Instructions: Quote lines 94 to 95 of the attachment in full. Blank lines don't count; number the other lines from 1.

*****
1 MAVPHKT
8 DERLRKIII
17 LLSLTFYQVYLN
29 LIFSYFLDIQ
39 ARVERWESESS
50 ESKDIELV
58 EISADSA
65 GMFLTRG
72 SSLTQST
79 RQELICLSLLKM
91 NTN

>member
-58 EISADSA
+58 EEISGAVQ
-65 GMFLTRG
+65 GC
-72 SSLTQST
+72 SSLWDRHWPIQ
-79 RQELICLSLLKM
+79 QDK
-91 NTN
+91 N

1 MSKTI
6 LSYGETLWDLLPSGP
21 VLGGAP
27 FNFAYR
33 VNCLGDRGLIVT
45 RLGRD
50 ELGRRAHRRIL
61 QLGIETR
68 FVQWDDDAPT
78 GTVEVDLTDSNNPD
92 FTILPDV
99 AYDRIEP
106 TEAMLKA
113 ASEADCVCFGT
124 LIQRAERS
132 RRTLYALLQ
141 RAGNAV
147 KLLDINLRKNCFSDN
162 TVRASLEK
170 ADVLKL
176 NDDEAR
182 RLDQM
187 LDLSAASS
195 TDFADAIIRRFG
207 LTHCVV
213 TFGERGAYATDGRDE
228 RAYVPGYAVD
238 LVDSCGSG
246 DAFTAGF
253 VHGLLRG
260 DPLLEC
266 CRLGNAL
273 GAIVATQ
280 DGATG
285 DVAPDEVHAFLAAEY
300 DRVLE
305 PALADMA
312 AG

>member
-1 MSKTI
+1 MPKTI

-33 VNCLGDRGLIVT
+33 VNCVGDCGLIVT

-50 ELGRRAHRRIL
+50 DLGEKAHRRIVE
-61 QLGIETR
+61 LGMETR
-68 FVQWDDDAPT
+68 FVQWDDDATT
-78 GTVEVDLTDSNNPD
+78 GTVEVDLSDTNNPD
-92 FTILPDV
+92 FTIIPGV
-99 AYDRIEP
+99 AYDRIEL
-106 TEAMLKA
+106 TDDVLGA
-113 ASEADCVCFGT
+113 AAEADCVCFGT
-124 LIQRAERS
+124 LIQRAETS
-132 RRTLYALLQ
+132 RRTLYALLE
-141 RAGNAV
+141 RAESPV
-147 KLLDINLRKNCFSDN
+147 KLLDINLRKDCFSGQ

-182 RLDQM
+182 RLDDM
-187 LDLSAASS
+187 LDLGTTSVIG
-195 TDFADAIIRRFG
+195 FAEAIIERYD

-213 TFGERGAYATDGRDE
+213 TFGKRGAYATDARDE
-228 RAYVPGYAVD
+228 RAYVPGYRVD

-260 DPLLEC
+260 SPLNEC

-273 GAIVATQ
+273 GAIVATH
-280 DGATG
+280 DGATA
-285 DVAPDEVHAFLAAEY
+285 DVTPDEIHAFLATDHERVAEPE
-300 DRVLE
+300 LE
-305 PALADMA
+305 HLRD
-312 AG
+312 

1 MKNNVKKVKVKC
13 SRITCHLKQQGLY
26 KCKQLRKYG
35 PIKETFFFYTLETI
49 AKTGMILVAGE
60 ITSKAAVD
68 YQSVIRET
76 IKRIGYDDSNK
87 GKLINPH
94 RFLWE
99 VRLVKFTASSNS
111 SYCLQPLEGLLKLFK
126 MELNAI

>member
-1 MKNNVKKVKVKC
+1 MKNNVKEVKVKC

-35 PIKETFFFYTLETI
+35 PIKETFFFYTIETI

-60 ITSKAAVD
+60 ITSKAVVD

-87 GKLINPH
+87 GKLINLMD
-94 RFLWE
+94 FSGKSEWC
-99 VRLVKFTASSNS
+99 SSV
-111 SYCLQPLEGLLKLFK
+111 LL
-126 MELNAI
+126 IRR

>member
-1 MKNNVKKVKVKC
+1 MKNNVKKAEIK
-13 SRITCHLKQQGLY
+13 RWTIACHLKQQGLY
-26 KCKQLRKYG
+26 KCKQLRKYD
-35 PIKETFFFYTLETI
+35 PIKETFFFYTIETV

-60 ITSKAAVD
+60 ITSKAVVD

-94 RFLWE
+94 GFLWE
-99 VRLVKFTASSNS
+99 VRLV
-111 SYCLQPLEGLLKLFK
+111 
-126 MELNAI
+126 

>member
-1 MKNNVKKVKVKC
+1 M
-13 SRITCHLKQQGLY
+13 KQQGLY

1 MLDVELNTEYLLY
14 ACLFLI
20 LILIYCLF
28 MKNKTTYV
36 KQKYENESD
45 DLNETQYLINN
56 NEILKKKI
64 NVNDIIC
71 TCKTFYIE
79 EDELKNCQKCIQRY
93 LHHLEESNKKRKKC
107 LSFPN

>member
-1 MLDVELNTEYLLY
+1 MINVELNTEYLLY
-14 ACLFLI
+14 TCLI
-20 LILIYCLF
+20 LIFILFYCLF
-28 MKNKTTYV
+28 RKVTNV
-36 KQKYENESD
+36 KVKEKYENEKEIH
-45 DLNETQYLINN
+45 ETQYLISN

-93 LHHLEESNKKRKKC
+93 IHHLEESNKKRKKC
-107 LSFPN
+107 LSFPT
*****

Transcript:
-195 TDFADAIIRRFG
+195 FAEAIIERYD